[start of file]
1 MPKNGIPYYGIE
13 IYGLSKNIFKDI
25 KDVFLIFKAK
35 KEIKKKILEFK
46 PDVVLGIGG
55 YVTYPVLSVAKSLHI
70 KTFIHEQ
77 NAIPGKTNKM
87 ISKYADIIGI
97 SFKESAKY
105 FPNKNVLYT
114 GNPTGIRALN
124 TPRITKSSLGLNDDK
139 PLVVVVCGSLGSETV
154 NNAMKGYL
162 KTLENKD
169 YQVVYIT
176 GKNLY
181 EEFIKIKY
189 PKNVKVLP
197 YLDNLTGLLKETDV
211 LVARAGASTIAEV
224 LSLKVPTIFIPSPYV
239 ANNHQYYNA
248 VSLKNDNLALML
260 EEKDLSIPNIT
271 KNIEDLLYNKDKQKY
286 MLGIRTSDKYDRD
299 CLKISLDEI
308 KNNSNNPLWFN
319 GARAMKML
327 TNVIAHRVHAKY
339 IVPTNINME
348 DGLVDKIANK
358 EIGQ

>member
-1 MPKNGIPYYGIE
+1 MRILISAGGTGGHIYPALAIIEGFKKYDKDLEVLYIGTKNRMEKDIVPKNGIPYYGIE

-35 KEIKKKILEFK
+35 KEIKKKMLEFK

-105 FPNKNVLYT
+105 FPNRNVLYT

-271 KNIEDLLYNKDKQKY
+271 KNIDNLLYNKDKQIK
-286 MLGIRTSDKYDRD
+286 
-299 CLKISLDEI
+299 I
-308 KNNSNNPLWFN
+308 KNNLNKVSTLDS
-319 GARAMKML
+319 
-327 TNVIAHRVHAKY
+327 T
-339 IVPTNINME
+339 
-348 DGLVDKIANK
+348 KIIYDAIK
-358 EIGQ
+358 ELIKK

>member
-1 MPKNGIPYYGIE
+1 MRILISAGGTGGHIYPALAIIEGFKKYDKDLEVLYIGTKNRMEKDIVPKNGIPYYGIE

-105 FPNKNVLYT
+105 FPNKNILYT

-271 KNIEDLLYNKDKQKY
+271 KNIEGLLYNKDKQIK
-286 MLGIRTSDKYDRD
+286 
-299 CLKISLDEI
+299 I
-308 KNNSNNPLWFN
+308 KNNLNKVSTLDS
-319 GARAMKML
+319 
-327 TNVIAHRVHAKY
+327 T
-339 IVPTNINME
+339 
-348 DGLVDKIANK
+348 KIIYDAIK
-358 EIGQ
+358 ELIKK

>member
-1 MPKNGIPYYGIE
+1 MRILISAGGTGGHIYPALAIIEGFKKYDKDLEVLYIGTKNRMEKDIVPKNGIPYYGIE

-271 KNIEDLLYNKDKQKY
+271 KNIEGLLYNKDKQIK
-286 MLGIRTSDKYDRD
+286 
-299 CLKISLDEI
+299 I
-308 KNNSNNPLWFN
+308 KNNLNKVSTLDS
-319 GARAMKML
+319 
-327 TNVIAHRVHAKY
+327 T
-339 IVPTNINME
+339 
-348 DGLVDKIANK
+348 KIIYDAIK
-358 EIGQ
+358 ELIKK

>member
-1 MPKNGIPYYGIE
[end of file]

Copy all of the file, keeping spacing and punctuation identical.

1 MPKNGIPYYGIE
13 IYGLSKNIFKDI
25 KDVFLIFKAK
35 KEIKKKILEFK
46 PDVVLGIGG
55 YVTYPVLSVAKSLHI
70 KTFIHEQ
77 NAIPGKTNKM
87 ISKYADIIGI
97 SFKESAKY
105 FPNKNVLYT
114 GNPTGIRALN
124 TPRITKSSLGLNDDK
139 PLVVVVCGSLGSETV
154 NNAMKGYL
162 KTLENKD
169 YQVVYIT
176 GKNLY
181 EEFIKIKY
189 PKNVKVLP
197 YLDNLTGLLKETDV
211 LVARAGASTIAEV
224 LSLKVPTIFIPSPYV
239 ANNHQYYNA
248 VSLKNDNLALML
260 EEKDLSIPNIT
271 KNIEDLLYNKDKQKY
286 MLGIRTSDKYDRD
299 CLKISLDEI
308 KNNSNNPLWFN
319 GARAMKML
327 TNVIAHRVHAKY
339 IVPTNINME
348 DGLVDKIANK
358 EIGQ

>member
-1 MPKNGIPYYGIE
+1 MRILISAGGTGGHIYPALAIIEGFKKYDKDLEVLYIGTKNRMEKDIVPKNGIPYYGIE

-35 KEIKKKILEFK
+35 KEIKKKMLEFK

-105 FPNKNVLYT
+105 FPNRNVLYT

-271 KNIEDLLYNKDKQKY
+271 KNIDNLLYNKDKQIK
-286 MLGIRTSDKYDRD
+286 
-299 CLKISLDEI
+299 I
-308 KNNSNNPLWFN
+308 KNNLNKVSTLDS
-319 GARAMKML
+319 
-327 TNVIAHRVHAKY
+327 T
-339 IVPTNINME
+339 
-348 DGLVDKIANK
+348 KIIYDAIK
-358 EIGQ
+358 ELIKK

>member
-1 MPKNGIPYYGIE
+1 MRILISAGGTGGHIYPALAIIEGFKKYDKDLEVLYIGTKNRMEKDIVPKNGIPYYGIE

-105 FPNKNVLYT
+105 FPNKNILYT

-271 KNIEDLLYNKDKQKY
+271 KNIEGLLYNKDKQIK
-286 MLGIRTSDKYDRD
+286 
-299 CLKISLDEI
+299 I
-308 KNNSNNPLWFN
+308 KNNLNKVSTLDS
-319 GARAMKML
+319 
-327 TNVIAHRVHAKY
+327 T
-339 IVPTNINME
+339 
-348 DGLVDKIANK
+348 KIIYDAIK
-358 EIGQ
+358 ELIKK

>member
-1 MPKNGIPYYGIE
+1 MRILISAGGTGGHIYPALAIIEGFKKYDKDLEVLYIGTKNRMEKDIVPKNGIPYYGIE

-271 KNIEDLLYNKDKQKY
+271 KNIEGLLYNKDKQIK
-286 MLGIRTSDKYDRD
+286 
-299 CLKISLDEI
+299 I
-308 KNNSNNPLWFN
+308 KNNLNKVSTLDS
-319 GARAMKML
+319 
-327 TNVIAHRVHAKY
+327 T
-339 IVPTNINME
+339 
-348 DGLVDKIANK
+348 KIIYDAIK
-358 EIGQ
+358 ELIKK

>member
-1 MPKNGIPYYGIE